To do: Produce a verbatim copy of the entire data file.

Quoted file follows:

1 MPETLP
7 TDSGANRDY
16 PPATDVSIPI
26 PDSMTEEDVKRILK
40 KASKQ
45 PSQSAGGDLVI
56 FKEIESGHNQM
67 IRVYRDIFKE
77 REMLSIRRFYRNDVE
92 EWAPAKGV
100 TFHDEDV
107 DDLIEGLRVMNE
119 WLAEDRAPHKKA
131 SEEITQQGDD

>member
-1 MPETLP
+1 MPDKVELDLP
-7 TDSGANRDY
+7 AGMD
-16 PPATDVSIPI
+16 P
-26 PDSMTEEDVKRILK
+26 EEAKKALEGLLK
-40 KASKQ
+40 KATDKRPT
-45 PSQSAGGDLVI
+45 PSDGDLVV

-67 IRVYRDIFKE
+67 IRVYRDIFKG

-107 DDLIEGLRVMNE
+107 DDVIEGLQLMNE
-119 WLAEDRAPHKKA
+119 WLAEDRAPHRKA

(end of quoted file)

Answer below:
1 MPETLP
7 TDSGANRDY
16 PPATDVSIPI
26 PDSMTEEDVKRILK
40 KASKQ
45 PSQSAGGDLVI
56 FKEIESGHNQM
67 IRVYRDIFKE
77 REMLSIRRFYRNDVE
92 EWAPAKGV
100 TFHDEDV
107 DDLIEGLRVMNE
119 WLAEDRAPHKKA
131 SEEITQQGDD

>member
-1 MPETLP
+1 MPDKVELDLP
-7 TDSGANRDY
+7 AGMD
-16 PPATDVSIPI
+16 P
-26 PDSMTEEDVKRILK
+26 EEAKKALEGLLK
-40 KASKQ
+40 KATDKRPT
-45 PSQSAGGDLVI
+45 PSDGDLVV

-67 IRVYRDIFKE
+67 IRVYRDIFKG

-107 DDLIEGLRVMNE
+107 DDVIEGLQLMNE
-119 WLAEDRAPHKKA
+119 WLAEDRAPHRKA